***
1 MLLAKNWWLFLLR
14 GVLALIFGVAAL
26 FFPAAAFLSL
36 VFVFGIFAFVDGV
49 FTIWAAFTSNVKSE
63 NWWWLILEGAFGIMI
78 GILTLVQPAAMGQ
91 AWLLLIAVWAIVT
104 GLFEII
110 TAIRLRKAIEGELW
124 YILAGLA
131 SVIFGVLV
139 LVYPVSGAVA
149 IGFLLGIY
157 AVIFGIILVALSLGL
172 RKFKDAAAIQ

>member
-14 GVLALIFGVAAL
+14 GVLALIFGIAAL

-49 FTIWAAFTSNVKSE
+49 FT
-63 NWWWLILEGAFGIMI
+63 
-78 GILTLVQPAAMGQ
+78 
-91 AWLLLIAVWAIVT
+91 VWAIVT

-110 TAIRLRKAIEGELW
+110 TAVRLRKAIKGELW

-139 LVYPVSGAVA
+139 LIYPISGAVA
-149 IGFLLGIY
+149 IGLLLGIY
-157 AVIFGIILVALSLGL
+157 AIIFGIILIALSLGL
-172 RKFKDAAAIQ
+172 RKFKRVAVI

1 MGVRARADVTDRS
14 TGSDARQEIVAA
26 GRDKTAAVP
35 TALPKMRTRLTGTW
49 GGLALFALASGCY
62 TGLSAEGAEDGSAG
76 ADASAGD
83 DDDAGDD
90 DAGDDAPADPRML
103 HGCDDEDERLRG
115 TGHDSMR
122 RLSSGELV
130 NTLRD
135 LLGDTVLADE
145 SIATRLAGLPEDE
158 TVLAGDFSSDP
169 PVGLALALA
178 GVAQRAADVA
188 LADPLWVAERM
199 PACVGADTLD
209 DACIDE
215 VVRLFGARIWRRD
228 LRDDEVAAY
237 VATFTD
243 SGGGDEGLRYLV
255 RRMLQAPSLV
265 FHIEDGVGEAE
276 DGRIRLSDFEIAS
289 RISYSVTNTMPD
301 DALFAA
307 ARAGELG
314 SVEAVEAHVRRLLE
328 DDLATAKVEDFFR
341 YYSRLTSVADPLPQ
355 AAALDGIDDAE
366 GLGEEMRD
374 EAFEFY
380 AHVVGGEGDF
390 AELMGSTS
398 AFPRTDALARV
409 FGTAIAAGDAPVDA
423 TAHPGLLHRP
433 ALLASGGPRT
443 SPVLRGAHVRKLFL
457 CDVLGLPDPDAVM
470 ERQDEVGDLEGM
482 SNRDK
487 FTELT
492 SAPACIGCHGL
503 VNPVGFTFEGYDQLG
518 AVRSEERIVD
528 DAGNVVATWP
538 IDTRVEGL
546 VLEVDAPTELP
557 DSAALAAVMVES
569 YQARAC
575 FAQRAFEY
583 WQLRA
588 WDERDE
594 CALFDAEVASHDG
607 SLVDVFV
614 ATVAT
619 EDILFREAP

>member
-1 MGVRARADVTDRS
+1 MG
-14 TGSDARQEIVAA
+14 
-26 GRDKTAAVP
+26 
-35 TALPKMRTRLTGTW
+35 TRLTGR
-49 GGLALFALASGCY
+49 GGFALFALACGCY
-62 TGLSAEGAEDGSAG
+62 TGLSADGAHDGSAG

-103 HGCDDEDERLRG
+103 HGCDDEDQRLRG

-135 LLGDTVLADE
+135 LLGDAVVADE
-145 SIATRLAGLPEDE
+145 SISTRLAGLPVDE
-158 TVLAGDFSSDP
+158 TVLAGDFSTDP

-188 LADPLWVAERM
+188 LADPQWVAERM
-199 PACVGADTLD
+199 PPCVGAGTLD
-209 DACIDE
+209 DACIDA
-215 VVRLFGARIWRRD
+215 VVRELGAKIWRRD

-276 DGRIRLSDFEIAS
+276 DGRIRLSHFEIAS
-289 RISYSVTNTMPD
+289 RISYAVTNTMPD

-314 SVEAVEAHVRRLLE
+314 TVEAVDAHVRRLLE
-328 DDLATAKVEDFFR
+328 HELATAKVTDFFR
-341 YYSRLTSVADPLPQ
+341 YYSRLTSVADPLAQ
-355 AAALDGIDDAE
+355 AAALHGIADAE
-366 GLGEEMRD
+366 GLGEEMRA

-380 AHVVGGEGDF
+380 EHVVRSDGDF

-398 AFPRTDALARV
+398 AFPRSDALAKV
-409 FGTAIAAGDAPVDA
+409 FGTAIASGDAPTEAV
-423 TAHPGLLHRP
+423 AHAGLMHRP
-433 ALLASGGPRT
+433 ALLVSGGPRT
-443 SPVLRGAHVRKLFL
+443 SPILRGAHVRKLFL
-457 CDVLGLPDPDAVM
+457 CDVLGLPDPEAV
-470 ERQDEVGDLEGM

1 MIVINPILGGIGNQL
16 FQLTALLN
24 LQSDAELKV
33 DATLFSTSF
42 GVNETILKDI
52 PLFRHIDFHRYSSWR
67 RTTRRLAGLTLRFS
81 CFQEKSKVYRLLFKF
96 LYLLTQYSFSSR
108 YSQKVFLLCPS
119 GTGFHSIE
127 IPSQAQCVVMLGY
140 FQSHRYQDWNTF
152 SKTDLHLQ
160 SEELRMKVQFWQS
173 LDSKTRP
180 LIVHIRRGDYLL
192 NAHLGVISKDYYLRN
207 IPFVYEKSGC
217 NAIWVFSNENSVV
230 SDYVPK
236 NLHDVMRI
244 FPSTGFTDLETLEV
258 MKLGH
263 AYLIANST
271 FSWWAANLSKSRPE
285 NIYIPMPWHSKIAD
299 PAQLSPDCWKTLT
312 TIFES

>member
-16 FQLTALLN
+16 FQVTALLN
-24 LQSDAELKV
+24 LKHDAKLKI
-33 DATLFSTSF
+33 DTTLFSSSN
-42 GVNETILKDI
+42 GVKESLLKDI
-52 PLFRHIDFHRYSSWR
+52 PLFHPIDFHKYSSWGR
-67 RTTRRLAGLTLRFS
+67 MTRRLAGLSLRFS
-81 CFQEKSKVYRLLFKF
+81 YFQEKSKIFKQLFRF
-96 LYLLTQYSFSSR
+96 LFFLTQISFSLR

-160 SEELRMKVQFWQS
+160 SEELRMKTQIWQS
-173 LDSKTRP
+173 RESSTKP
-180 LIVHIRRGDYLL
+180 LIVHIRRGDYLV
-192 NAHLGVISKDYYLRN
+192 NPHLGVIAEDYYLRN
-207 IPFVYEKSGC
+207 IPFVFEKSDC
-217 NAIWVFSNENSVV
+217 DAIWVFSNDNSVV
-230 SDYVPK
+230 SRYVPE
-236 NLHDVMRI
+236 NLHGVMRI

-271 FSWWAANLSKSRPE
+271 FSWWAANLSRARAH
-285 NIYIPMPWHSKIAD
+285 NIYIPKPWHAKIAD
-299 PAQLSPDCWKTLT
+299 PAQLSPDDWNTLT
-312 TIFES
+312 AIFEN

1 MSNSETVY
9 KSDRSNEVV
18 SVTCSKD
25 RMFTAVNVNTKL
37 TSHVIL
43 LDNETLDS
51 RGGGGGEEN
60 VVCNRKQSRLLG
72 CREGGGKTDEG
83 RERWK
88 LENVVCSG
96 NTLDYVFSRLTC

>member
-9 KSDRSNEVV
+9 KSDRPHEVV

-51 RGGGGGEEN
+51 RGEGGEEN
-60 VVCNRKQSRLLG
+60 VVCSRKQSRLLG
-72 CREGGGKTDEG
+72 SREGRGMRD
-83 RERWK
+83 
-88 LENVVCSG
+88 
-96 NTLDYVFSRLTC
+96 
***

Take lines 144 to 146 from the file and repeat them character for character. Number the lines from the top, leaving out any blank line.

-380 AHVVGGEGDF
+380 EHVVRSDGDF

-398 AFPRTDALARV